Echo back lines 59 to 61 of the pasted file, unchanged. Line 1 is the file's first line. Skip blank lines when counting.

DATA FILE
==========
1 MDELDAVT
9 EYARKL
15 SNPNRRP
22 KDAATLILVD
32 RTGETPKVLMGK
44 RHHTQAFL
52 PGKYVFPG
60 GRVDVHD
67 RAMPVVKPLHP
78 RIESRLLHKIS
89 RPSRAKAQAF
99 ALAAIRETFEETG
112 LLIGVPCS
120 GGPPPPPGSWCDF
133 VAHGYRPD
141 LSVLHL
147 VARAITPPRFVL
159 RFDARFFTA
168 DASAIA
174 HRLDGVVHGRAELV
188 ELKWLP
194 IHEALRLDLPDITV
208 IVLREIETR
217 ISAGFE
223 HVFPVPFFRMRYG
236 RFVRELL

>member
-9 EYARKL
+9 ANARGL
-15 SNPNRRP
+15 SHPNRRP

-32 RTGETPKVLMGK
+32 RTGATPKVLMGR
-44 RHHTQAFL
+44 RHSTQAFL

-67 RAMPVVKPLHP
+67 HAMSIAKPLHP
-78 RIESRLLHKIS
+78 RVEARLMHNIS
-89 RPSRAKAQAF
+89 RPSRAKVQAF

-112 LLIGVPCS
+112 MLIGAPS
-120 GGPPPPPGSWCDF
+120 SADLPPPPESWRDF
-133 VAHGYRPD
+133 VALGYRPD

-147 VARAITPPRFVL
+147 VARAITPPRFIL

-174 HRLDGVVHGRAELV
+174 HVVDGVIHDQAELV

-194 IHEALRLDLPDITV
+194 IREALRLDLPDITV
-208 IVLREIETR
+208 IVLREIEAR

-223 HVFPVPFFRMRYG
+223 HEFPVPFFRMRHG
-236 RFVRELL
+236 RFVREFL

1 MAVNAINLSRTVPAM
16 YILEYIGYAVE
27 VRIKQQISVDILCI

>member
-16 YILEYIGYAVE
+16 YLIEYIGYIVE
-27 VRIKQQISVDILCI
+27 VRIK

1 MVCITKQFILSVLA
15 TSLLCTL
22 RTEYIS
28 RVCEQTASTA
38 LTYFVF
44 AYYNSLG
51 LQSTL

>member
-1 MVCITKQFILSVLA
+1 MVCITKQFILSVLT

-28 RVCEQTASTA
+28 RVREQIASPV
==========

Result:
+236 RFVREFL

1 MAVNAINLSRTVPAM
16 YILEYIGYAVE